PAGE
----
Xi's ambitious project to build a half-trillion-dollar global network of roads, railways and sea links throughout Asia to Africa and Europe would allow Chinese exports to flow to even more places, more efficiently.
This so-called Belt and Road Initiative would also spread Chinese influence — and potentially control —around the world. In short, China aspires to equal or better the U.S. in every way.
Xi's personal rise took him through the party apparatus, step by step through different regions and posts, as he positioned himself for the top job. Once there, he consolidated power, initially cultivating a friendly "Uncle Xi" image (or "Xi dada" in Mandarin), but turning progressively tough and dictatorial.
He has moved harshly to rein in any possible dissent from Muslim Uighurs by jailing more than a million in so-called work camps. He has shut down churches and locked up human rights activists.
That has made him enemies within his own party, "factions that may be ready to challenge him," said historian Zhang Lifan, a former member of China's prestigious Academy of Social Sciences and a rare voice in the country willing to criticize Xi publicly.
"China's one-party dictatorship is very difficult to sustain," Zhang said. "While people all over the world are working toward freedom and democracy, he's calling for dictatorship and despotism. This has no future."
While Xi has purged opposing voices inside and outside the Communist Party, there are some who still challenge his vision.
"Xi is full of fantasies," Zhang said. "He lives in the illusion of building a great world empire and replacing the U.S. This is the so-called Chinese dream, but it's too huge and unrealistic. It's just a dream."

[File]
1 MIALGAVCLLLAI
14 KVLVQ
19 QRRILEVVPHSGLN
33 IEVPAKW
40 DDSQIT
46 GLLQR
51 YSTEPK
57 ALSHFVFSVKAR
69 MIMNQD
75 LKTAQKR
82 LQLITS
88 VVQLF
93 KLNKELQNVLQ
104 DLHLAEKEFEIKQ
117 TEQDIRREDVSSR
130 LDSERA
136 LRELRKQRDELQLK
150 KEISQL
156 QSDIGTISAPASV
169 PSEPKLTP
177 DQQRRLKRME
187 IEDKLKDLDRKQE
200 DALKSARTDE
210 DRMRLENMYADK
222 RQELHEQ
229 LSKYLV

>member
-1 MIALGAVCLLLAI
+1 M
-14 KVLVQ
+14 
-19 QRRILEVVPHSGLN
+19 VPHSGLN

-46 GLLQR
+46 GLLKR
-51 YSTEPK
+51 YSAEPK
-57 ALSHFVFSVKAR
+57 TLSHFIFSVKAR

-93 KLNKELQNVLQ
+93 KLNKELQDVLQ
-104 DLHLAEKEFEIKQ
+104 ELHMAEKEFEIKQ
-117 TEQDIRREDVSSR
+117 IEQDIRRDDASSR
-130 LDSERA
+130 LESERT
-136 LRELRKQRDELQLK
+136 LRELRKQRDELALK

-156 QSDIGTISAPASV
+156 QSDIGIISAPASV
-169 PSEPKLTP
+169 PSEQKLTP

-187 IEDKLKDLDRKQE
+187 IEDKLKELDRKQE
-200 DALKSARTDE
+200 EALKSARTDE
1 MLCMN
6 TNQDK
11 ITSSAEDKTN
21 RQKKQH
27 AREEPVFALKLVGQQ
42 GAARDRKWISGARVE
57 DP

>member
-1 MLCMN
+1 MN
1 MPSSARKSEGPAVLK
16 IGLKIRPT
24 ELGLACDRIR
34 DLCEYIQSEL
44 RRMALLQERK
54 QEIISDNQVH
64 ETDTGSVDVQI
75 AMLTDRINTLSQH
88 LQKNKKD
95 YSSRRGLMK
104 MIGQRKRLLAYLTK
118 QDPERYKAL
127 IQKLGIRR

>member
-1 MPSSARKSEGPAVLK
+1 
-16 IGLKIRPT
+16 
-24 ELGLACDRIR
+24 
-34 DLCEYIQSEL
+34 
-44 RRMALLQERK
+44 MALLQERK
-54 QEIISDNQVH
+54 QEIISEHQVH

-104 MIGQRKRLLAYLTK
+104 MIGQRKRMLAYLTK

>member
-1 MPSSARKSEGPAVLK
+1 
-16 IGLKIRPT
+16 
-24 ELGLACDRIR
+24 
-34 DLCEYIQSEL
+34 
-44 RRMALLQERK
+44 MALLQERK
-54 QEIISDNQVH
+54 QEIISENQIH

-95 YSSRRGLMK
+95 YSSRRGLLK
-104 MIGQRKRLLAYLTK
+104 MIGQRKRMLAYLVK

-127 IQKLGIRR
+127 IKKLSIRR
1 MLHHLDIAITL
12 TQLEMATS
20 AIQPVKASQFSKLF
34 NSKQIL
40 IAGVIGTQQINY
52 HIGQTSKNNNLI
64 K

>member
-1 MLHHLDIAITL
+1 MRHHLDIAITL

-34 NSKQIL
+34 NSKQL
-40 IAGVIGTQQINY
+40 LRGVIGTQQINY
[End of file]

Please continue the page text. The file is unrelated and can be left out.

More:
The Chinese dream
Not so, China's leaders have insisted. They point to their country's rise, which has been as dramatic as Xi's own from his days in the village.
And yet, the permanence of all this prosperity is not guaranteed. China's economy is slowing and its military is largely untested.
The ambitious climb to great power status also faces growing international resistance – a trade war with the U.S., charges of espionage and technology theft, diplomatic disputes with countries (including Canada) that have led to accusations of "hostage diplomacy" as China arrests foreigners in retaliation for perceived unfairness.
But Xi has convinced his people that, like his sacrifices in the village, all of this is necessary for China to take the place it deserves on the world stage, to fulfill the Chinese dream.
"China may not be the United States," said Communist Party member Liu, "but we are competing hard and catching up."